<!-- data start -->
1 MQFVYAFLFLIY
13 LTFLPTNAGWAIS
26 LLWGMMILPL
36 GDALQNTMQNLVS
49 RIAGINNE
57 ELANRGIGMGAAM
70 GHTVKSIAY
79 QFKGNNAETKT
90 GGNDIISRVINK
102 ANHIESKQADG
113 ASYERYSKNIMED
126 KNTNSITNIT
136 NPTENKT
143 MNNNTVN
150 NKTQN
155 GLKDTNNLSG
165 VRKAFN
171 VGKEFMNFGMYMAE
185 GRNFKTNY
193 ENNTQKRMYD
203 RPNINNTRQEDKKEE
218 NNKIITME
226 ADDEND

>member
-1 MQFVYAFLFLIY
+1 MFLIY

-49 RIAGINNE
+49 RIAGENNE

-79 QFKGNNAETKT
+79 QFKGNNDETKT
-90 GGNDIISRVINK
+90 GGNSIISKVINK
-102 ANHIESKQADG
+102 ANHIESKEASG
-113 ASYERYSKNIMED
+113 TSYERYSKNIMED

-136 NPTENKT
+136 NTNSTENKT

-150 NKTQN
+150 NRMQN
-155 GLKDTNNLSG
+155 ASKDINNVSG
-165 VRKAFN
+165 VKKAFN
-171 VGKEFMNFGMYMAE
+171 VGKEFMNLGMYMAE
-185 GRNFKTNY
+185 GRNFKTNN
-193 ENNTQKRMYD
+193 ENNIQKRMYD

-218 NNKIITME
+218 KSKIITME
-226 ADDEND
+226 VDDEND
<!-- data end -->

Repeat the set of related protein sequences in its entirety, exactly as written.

1 MQFVYAFLFLIY
13 LTFLPTNAGWAIS
26 LLWGMMILPL
36 GDALQNTMQNLVS
49 RIAGINNE
57 ELANRGIGMGAAM
70 GHTVKSIAY
79 QFKGNNAETKT
90 GGNDIISRVINK
102 ANHIESKQADG
113 ASYERYSKNIMED
126 KNTNSITNIT
136 NPTENKT
143 MNNNTVN
150 NKTQN
155 GLKDTNNLSG
165 VRKAFN
171 VGKEFMNFGMYMAE
185 GRNFKTNY
193 ENNTQKRMYD
203 RPNINNTRQEDKKEE
218 NNKIITME
226 ADDEND

>member
-1 MQFVYAFLFLIY
+1 MFLIY

-49 RIAGINNE
+49 RIAGENNE

-79 QFKGNNAETKT
+79 QFKGNNDETKT
-90 GGNDIISRVINK
+90 GGNSIISKVINK
-102 ANHIESKQADG
+102 ANHIESKEASG
-113 ASYERYSKNIMED
+113 TSYERYSKNIMED

-136 NPTENKT
+136 NTNSTENKT

-150 NKTQN
+150 NRMQN
-155 GLKDTNNLSG
+155 ASKDINNVSG
-165 VRKAFN
+165 VKKAFN
-171 VGKEFMNFGMYMAE
+171 VGKEFMNLGMYMAE
-185 GRNFKTNY
+185 GRNFKTNN
-193 ENNTQKRMYD
+193 ENNIQKRMYD

-218 NNKIITME
+218 KSKIITME
-226 ADDEND
+226 VDDEND